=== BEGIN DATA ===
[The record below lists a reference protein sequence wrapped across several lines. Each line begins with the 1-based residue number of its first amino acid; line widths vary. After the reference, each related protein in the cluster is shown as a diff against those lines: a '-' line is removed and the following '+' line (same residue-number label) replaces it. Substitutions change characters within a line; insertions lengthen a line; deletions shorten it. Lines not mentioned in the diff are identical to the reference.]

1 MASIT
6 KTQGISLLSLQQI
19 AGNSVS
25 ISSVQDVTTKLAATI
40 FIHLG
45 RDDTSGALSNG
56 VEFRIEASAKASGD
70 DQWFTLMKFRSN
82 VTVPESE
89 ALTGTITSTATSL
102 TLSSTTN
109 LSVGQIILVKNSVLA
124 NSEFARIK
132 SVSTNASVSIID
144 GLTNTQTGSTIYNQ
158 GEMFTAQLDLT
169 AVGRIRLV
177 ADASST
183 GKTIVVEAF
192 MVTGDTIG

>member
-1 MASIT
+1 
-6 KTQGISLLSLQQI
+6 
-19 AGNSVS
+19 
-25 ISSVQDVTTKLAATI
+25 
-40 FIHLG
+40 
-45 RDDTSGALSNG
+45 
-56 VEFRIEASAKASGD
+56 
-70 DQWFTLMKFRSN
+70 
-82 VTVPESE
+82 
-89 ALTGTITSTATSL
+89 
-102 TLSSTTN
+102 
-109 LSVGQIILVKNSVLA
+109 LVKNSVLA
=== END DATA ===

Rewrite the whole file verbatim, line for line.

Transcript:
[The record below lists a reference protein sequence wrapped across several lines. Each line begins with the 1-based residue number of its first amino acid; line widths vary. After the reference, each related protein in the cluster is shown as a diff against those lines: a '-' line is removed and the following '+' line (same residue-number label) replaces it. Substitutions change characters within a line; insertions lengthen a line; deletions shorten it. Lines not mentioned in the diff are identical to the reference.]

1 MASIT
6 KTQGISLLSLQQI
19 AGNSVS
25 ISSVQDVTTKLAATI
40 FIHLG
45 RDDTSGALSNG
56 VEFRIEASAKASGD
70 DQWFTLMKFRSN
82 VTVPESE
89 ALTGTITSTATSL
102 TLSSTTN
109 LSVGQIILVKNSVLA
124 NSEFARIK
132 SVSTNASVSIID
144 GLTNTQTGSTIYNQ
158 GEMFTAQLDLT
169 AVGRIRLV
177 ADASST
183 GKTIVVEAF
192 MVTGDTIG

>member
-1 MASIT
+1 
-6 KTQGISLLSLQQI
+6 
-19 AGNSVS
+19 
-25 ISSVQDVTTKLAATI
+25 
-40 FIHLG
+40 
-45 RDDTSGALSNG
+45 
-56 VEFRIEASAKASGD
+56 
-70 DQWFTLMKFRSN
+70 
-82 VTVPESE
+82 
-89 ALTGTITSTATSL
+89 
-102 TLSSTTN
+102 
-109 LSVGQIILVKNSVLA
+109 LVKNSVLA